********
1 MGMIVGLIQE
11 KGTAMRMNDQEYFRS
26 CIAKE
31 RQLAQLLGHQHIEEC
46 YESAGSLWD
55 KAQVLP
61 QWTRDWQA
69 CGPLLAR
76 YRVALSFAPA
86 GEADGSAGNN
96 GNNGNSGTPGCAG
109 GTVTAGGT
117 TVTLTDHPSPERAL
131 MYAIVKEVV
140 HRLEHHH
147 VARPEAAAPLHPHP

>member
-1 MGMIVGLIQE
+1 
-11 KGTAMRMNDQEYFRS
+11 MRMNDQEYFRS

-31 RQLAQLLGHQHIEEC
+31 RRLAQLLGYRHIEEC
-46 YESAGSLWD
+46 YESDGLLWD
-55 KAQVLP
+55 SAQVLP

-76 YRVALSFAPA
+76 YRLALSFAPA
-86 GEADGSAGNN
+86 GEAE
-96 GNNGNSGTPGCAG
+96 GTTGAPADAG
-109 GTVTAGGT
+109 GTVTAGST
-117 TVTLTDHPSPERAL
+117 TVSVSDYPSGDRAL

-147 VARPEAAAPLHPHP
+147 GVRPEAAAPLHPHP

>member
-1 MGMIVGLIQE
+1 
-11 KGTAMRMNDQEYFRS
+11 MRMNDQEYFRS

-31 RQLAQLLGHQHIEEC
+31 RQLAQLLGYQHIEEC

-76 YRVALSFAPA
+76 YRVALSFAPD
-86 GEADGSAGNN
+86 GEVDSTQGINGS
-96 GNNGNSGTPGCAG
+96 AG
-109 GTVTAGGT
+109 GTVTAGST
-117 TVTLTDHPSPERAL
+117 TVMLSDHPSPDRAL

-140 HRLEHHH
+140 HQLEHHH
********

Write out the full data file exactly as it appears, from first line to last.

1 MGMIVGLIQE
11 KGTAMRMNDQEYFRS
26 CIAKE
31 RQLAQLLGHQHIEEC
46 YESAGSLWD
55 KAQVLP
61 QWTRDWQA
69 CGPLLAR
76 YRVALSFAPA
86 GEADGSAGNN
96 GNNGNSGTPGCAG
109 GTVTAGGT
117 TVTLTDHPSPERAL
131 MYAIVKEVV
140 HRLEHHH
147 VARPEAAAPLHPHP

>member
-1 MGMIVGLIQE
+1 
-11 KGTAMRMNDQEYFRS
+11 MRMNDQEYFRS

-31 RQLAQLLGHQHIEEC
+31 RRLAQLLGYRHIEEC
-46 YESAGSLWD
+46 YESDGLLWD
-55 KAQVLP
+55 SAQVLP

-76 YRVALSFAPA
+76 YRLALSFAPA
-86 GEADGSAGNN
+86 GEAE
-96 GNNGNSGTPGCAG
+96 GTTGAPADAG
-109 GTVTAGGT
+109 GTVTAGST
-117 TVTLTDHPSPERAL
+117 TVSVSDYPSGDRAL

-147 VARPEAAAPLHPHP
+147 GVRPEAAAPLHPHP

>member
-1 MGMIVGLIQE
+1 
-11 KGTAMRMNDQEYFRS
+11 MRMNDQEYFRS

-31 RQLAQLLGHQHIEEC
+31 RQLAQLLGYQHIEEC

-76 YRVALSFAPA
+76 YRVALSFAPD
-86 GEADGSAGNN
+86 GEVDSTQGINGS
-96 GNNGNSGTPGCAG
+96 AG
-109 GTVTAGGT
+109 GTVTAGST
-117 TVTLTDHPSPERAL
+117 TVMLSDHPSPDRAL

-140 HRLEHHH
+140 HQLEHHH